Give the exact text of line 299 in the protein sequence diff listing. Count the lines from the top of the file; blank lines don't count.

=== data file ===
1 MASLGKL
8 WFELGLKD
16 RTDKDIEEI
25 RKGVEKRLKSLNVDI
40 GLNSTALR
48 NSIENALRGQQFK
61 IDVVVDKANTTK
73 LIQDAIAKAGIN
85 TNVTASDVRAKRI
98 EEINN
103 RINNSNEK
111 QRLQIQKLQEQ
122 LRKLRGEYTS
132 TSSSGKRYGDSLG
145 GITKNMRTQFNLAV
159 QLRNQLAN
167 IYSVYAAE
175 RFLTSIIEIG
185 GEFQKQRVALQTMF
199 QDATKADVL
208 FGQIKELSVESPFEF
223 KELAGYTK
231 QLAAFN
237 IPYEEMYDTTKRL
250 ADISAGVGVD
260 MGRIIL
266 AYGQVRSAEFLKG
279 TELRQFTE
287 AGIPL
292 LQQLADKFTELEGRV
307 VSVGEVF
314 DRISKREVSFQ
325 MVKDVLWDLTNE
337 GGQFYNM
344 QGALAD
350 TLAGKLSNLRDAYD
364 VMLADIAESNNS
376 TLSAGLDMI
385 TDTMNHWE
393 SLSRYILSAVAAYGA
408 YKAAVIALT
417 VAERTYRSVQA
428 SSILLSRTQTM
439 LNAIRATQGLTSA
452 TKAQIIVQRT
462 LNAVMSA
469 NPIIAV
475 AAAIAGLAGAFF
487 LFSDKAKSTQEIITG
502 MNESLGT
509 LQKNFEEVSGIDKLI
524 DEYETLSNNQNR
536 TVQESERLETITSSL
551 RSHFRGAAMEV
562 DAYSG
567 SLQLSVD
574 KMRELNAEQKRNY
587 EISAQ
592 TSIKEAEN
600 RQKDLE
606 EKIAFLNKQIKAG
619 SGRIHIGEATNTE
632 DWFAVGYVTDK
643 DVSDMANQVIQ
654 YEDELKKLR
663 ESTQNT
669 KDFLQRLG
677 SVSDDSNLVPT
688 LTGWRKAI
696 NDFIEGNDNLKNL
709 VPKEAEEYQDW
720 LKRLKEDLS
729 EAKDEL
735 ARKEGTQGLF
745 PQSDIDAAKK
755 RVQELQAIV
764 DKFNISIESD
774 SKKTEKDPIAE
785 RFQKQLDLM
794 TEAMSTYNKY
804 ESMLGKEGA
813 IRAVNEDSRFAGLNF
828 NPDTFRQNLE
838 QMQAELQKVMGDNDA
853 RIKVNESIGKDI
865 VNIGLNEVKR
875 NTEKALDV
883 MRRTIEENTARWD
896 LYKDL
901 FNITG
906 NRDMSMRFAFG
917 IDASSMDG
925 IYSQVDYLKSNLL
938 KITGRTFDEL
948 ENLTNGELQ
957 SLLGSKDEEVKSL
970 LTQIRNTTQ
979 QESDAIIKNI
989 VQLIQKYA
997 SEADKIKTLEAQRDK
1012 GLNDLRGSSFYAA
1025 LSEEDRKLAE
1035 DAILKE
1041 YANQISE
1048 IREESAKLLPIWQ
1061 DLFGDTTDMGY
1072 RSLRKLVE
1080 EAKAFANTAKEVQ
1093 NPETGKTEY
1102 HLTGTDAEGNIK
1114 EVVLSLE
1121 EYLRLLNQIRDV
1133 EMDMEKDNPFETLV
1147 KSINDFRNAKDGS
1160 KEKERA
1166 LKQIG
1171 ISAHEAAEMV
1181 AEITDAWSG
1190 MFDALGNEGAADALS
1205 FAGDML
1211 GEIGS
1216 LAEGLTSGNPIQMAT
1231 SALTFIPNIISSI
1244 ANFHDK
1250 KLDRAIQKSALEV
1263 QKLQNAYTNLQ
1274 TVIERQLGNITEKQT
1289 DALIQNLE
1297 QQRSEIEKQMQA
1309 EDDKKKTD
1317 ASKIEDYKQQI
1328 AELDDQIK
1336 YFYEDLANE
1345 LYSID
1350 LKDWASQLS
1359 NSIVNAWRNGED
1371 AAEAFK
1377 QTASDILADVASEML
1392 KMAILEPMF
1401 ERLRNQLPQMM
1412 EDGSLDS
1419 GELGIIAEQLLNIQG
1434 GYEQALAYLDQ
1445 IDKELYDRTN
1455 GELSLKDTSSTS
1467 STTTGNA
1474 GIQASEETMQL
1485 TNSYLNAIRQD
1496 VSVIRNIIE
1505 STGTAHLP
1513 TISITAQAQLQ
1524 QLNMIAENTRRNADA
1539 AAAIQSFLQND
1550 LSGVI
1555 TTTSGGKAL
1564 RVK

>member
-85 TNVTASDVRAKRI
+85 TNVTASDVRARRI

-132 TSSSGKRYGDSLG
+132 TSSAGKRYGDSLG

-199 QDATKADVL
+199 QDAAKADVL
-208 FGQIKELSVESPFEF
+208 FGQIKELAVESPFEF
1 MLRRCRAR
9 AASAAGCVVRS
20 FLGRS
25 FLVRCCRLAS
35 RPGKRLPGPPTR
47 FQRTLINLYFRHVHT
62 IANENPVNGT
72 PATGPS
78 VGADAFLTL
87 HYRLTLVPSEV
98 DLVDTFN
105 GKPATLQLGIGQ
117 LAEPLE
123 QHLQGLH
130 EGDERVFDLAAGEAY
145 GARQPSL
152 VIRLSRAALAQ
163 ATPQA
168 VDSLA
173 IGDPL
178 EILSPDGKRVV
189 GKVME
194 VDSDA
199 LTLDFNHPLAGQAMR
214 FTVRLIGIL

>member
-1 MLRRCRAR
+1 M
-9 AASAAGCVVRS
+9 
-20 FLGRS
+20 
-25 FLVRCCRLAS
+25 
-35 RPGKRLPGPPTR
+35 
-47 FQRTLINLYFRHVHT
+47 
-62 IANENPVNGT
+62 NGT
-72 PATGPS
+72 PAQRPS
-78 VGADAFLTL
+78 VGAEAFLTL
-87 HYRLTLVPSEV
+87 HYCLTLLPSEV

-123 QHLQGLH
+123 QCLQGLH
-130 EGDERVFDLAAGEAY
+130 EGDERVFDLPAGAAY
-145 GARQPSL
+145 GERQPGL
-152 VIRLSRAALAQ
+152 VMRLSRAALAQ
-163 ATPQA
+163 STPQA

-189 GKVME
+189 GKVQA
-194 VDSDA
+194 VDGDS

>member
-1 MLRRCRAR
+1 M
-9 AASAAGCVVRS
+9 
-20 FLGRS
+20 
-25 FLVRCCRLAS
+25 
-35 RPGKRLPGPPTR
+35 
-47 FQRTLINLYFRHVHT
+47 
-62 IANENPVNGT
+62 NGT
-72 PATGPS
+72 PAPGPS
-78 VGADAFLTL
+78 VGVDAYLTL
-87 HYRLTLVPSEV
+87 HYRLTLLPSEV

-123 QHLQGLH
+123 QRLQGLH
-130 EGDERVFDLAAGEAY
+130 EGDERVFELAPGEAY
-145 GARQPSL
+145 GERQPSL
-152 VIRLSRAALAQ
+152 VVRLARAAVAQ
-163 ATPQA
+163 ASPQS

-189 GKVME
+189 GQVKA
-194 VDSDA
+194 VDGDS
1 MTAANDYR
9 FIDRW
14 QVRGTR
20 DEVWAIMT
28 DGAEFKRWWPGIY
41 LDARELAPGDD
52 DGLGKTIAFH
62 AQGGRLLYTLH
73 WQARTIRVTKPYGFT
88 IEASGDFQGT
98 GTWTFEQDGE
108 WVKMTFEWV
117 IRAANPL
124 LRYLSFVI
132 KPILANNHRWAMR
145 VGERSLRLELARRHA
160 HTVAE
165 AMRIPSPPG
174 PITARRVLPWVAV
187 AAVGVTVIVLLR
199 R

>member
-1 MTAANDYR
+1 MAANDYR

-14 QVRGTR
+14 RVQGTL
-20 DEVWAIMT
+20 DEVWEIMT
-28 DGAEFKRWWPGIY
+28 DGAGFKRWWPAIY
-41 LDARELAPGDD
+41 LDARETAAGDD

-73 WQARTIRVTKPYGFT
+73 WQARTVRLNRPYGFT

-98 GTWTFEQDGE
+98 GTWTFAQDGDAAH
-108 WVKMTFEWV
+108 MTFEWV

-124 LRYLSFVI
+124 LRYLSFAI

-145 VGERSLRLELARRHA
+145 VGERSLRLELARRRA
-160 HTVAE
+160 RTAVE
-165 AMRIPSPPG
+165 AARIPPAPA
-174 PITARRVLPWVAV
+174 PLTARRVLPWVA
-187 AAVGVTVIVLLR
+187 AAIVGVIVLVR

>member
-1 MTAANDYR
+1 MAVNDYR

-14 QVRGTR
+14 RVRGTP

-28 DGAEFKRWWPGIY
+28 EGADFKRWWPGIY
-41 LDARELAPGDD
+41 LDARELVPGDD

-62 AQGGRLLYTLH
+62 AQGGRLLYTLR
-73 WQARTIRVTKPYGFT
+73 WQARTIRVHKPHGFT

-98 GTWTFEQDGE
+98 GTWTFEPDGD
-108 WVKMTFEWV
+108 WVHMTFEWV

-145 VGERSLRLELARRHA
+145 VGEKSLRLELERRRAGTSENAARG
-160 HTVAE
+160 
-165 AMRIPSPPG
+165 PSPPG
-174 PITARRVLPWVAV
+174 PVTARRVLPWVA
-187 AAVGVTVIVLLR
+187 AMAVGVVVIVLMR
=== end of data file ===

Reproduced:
-124 LRYLSFVI